Unprecedented Viral Protection

At Chimerix, we’re on a mission to discover, develop and commercialize much-needed medicines that improve outcomes for immunocompromised patients. For people with weakened immune systems and patients undergoing bone marrow transplants, common viruses can quickly become life-threatening.

More than 70,000 hematopoietic cell transplants (HCT, or bone marrow transplants) are performed each year worldwide, most frequently to treat patients with certain cancers of the blood and bone marrow, or to address genetic diseases. Due to chemotherapy and the immune suppression associated with HCT, patients are highly susceptible to viral, bacterial and fungal infections. These complications are a significant cause of morbidity and mortality in the months following the transplant, and too often the high risk of infection in the first year after transplant results in patients and their families deciding against having a potentially curative transplant.

Our goal is to develop safe and effective therapies to protect these patients from the dangers of life-threatening infections so they can remain on the path to recovery.

Cytomegalovirus (CMV) is a member of the herpesvirus family and remains a significant cause of viral infections in transplant recipients. A majority of adults in the U.S. have evidence of a prior infection with CMV, which establishes a dormant or latent infection that cannot be cleared; most individuals have an immune system that is able to prevent CMV from reactivating and causing disease. In individuals with weakened immune systems—such as transplant recipients—CMV commonly reactivates during the first weeks following the transplant. This leads to infection of the lungs or other organ systems and can increase the risk of other viral, bacterial and fungal infections. Currently, no therapies are approved for the prevention of CMV in hematopoietic cell transplant (HCT) recipients because of known toxicities associated with available CMV antivirals, including bone marrow suppression and renal impairment.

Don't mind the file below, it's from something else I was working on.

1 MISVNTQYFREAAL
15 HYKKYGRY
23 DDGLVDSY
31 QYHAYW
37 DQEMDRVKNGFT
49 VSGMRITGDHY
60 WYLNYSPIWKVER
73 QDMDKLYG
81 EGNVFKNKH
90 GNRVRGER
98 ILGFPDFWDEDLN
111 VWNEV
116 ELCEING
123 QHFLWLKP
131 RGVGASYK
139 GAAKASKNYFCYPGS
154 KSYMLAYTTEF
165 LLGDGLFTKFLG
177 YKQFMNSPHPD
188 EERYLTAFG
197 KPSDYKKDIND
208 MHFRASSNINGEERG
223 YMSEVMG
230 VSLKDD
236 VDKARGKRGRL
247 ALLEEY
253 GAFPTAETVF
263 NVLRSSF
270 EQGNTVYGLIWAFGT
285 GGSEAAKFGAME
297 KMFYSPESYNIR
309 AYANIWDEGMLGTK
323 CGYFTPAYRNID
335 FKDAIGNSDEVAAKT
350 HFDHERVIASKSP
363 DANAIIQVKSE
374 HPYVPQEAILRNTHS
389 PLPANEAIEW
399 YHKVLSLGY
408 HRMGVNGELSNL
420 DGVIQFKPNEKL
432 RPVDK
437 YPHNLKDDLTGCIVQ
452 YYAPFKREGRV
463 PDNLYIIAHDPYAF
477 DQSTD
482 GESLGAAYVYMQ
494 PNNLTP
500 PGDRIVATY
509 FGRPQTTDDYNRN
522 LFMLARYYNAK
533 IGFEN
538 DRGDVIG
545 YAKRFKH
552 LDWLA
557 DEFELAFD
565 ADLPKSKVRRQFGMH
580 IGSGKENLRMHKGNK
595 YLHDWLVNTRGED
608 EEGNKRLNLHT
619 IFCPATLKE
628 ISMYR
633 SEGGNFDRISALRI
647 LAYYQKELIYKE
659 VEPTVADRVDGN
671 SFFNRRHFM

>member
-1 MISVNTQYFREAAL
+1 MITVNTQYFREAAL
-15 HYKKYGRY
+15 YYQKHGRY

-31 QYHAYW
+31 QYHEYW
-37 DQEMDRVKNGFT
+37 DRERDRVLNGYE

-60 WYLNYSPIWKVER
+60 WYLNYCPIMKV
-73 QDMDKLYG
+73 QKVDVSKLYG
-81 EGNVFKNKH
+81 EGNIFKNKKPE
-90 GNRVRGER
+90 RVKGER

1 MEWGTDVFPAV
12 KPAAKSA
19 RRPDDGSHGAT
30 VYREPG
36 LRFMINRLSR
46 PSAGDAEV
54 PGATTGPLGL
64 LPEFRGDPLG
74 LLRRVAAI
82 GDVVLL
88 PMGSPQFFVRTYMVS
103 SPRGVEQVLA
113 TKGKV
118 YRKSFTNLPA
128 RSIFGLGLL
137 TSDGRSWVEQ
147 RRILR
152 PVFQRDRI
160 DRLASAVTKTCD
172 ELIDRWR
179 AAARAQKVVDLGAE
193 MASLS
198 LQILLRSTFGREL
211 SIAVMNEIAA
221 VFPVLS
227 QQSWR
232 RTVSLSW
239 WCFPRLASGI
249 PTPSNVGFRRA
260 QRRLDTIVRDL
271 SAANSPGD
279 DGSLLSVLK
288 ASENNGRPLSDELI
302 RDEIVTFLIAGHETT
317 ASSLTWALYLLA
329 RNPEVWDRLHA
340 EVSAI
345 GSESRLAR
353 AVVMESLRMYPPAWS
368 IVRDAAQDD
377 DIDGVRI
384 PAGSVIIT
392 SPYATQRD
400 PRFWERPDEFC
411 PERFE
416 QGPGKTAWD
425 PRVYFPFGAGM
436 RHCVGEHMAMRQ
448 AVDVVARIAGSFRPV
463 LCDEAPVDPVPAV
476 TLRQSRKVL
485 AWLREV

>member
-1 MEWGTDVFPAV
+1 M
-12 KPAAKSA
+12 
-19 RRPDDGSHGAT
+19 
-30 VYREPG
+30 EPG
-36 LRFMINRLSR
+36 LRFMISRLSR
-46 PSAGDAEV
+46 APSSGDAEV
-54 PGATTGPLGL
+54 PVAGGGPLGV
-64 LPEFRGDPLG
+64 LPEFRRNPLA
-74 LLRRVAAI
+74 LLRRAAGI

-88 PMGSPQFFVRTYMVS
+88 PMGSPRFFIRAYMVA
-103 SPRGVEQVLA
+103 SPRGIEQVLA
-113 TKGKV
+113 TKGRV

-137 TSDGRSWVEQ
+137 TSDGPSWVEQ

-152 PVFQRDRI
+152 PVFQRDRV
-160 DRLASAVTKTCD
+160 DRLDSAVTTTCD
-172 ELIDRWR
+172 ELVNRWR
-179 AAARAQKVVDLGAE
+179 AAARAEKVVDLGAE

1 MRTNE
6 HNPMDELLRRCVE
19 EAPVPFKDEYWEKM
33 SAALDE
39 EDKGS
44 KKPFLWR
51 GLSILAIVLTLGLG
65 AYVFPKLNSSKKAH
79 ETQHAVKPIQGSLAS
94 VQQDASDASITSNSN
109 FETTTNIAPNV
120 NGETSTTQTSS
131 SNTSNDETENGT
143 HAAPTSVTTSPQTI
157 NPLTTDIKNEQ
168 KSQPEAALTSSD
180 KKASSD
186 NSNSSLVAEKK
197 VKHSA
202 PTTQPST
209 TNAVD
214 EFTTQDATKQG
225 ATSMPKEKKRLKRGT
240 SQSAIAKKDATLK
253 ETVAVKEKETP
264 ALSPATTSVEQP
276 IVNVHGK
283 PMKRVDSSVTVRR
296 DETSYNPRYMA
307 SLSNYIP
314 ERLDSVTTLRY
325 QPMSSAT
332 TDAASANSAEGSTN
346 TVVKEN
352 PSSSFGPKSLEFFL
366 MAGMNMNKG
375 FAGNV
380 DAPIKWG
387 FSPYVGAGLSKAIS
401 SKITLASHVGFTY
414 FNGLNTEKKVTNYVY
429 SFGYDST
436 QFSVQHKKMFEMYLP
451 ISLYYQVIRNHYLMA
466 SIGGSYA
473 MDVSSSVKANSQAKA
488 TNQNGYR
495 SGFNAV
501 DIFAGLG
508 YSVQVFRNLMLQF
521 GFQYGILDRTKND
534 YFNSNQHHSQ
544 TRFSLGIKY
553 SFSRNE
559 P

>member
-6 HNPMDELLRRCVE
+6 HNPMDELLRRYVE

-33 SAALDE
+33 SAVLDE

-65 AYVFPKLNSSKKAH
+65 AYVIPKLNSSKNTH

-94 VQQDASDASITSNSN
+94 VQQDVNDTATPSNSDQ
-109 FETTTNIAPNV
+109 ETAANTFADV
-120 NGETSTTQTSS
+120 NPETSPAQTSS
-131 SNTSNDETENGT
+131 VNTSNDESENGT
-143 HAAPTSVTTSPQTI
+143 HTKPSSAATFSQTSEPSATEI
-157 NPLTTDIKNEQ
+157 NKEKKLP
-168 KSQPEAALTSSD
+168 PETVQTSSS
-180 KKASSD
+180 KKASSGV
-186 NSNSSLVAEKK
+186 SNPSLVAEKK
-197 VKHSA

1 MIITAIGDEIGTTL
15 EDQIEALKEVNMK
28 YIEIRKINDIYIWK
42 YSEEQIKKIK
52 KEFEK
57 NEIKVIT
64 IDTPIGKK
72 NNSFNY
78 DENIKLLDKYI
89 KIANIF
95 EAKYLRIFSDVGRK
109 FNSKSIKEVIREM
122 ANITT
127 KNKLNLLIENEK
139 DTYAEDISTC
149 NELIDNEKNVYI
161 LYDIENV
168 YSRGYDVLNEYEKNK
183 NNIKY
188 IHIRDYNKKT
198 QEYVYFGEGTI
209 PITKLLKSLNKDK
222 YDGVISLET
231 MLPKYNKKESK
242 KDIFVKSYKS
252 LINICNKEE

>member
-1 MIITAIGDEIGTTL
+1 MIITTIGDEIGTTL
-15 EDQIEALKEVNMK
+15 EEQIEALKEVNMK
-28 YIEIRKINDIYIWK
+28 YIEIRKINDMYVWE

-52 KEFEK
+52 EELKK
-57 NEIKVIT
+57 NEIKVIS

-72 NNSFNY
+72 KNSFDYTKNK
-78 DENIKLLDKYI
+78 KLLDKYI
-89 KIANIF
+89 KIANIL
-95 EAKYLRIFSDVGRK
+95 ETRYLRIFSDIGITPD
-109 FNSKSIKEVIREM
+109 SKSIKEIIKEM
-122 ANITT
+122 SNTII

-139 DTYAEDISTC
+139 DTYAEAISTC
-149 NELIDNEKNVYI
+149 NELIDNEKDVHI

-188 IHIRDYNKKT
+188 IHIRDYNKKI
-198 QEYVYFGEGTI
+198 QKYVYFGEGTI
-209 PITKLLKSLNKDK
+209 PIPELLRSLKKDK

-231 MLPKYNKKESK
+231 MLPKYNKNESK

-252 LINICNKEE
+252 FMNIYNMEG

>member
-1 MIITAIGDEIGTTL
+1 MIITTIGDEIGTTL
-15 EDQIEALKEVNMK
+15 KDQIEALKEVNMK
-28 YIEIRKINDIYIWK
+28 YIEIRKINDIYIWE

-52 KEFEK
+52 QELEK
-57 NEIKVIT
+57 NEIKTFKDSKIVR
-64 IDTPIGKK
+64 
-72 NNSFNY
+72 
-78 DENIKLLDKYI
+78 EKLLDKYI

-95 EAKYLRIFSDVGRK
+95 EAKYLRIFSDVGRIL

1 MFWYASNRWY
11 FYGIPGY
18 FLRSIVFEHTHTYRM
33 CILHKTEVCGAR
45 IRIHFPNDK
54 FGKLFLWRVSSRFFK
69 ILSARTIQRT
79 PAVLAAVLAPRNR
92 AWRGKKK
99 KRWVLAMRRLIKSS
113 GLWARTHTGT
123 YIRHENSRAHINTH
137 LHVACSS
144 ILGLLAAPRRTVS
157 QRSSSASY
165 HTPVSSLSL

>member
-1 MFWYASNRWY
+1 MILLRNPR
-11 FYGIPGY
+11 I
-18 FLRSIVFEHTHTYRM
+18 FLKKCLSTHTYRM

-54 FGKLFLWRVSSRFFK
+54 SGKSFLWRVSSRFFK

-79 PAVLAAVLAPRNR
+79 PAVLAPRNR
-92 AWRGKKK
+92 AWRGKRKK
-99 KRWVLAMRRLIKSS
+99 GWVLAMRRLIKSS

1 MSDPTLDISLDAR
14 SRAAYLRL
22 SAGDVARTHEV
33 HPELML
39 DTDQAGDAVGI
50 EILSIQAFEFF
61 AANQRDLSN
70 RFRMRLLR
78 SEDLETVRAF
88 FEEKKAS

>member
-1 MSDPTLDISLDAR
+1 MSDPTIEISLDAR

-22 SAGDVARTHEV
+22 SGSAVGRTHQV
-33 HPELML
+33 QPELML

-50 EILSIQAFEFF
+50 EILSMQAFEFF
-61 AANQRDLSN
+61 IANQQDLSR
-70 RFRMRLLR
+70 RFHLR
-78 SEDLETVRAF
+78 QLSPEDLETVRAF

Adenovirus causes upper respiratory infections, including the common cold, in individuals with a functional immune system. However, in people with a weakened immune system, such as patients who have undergone a transplant, adenovirus can lead to life-threatening infections, including pneumonia and hepatitis. Disseminated adenovirus disease can be associated with a mortality rate of up to 80% in patients who are undergoing hematopoietic cell transplant (HCT, also called bone marrow transplant).5 Currently, no therapies are approved for the treatment of adenovirus.
Smallpox is estimated to have killed more than one billion people worldwide prior to its eradication, declared by the World Health Organization in 1980 following a global vaccination campaign. Smallpox stocks remain for research purposes in the U.S. and Russia; however, undeclared stocks are suspected to exist. Routine smallpox vaccination programs were discontinued after the global eradication, and with no antiviral agent approved for the treatment of smallpox, the U.S. population may be susceptible to a bioterror attack. Chimerix is working with the Biomedical Advanced Research and Development Authority (BARDA) to develop a medical countermeasure to treat potential smallpox outbreaks in the event of bioterror attacks or accidental release.

Technology that Inspires Drug Development

The ability to prevent life-threatening viruses like cytomegalovirus (CMV) in vulnerable hematopoietic cell transplant (HCT) recipients may be possible. Our proprietary technology has led us to two products currently showing great potential: brincidofovir (CMX001) and CMX157. Brincidofovir, a clinical-stage lipid conjugate nucleotide analog , has demonstrated in vitro antiviral activity against all five families of DNA viruses that affect humans, including CMV, adenovirus, BK virus and herpes simplex viruses, in an orally administered dosing regimen. CMX157, a novel lipid acyclic nucleoside phosphonate, is active against hepatitis B virus (HBV) and more than 200-fold more potent in vitro versus tenofovir against all major HIV subtypes resistant to current therapies.

Through work to date, we see opportunities to apply the lipid conjugate technology to other drug and disease categories that are also characterized by a need for effective treatments.